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Mexico - New Spain: Idependence War, II part (1810-1811)

Miguel Hidalgo's revolt: Sept. 16, 1810 - July 1811

Last modified: 2005-09-02 by juan manuel gabino villascán
Keywords: guadalupe | hidalgo y costilla (miguel) | virgin mary | insurrect | doubt |
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[1810 banner]
by Jaume Ollé, 04 Aug 1995

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Description of the flag

This banner was used by priest don Miguel Hidalgo y Costilla in the revolution of 1810. It was taken from the sacristy of the town of Atotonilco el Grande (Guanajuato), where it represented the Virgin of Guadalupe. Adopted 16 of September of 1810. Abolished in November of 1810. (Source: [bas])
Jaume Ollé, 04 Aug 1995

It was an oil painting with the Virgin of Guadalupe, adopted as the flag of the Insurrects. The royalist forces, learning of this deed of Hidalgo, adopted the Virgin of the Remedios, that is worshiped in the Sanctuary of the same name in Mexico City, and gave it the rank of Field Marshall [above General].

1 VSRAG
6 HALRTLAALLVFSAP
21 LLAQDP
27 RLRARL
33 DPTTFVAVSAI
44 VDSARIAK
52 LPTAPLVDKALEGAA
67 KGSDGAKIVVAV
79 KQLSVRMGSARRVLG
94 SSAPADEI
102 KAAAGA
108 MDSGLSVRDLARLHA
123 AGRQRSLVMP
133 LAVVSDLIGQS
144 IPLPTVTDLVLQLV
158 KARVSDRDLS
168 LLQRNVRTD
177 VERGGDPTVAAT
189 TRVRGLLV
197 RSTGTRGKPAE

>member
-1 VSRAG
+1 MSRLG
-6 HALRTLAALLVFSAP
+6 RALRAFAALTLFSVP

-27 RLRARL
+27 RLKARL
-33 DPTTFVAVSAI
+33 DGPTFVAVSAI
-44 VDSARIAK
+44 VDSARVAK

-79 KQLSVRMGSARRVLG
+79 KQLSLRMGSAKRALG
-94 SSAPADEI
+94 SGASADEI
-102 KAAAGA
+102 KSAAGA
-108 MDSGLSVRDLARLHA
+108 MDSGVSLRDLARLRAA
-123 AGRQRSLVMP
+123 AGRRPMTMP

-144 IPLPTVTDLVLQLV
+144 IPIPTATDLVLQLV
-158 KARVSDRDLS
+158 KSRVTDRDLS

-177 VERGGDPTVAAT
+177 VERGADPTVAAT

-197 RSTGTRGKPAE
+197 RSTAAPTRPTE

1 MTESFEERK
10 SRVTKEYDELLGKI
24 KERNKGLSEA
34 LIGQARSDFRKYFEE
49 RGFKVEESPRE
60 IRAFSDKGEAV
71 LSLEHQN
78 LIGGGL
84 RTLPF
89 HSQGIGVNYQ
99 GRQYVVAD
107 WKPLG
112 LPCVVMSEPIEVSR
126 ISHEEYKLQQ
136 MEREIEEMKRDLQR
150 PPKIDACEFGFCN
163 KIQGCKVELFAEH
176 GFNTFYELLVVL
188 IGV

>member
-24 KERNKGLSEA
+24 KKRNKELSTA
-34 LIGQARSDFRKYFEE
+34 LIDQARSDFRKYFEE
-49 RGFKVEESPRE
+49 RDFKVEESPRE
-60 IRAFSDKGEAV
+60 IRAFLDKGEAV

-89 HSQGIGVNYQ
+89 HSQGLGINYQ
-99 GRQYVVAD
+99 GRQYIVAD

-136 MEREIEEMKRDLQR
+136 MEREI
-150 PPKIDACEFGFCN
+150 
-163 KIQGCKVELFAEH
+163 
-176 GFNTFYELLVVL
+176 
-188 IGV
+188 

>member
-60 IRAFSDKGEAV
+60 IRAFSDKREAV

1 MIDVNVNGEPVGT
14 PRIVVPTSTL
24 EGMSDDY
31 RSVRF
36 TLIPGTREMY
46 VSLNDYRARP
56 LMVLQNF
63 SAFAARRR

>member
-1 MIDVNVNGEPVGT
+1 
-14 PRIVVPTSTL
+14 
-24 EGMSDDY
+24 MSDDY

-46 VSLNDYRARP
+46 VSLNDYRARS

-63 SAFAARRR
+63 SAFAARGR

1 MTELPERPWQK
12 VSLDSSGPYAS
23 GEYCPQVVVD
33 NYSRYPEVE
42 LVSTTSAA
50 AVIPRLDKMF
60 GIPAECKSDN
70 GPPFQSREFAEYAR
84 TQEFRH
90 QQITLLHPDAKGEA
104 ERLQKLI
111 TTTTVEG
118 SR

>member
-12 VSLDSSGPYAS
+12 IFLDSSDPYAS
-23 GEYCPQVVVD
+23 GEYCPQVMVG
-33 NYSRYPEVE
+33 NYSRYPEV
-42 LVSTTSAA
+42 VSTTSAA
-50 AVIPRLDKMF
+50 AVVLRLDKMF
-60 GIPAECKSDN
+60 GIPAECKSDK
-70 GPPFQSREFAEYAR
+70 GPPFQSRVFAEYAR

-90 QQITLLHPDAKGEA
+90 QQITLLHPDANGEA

Jorge Candeias, 27 Oct 1997, translating from La Bandera Mexicana website

General Hidalgo’s flag shows in the current official coat of arms of the state of Hidalgo, in a rectangular variant.
António Martins, 22 Jun 1999

Unknown flag

I am currently reading a novel about a British warship, some time around 1800. Part of that ship's mission was to assist revolutionaries in Acapulco, Mexico, gain independence from Spain, since Britain and Spain were at war at the time. I have no idea whether there was a revolution in Acapulco at that time, but it mentions a flag being flown by a rebel ship. This flag is described as «blue with a yellow star in the centre». Does anybody know if this flag (or the revolution) actualy existed?
Thomas Robinson, 31 Jan 1999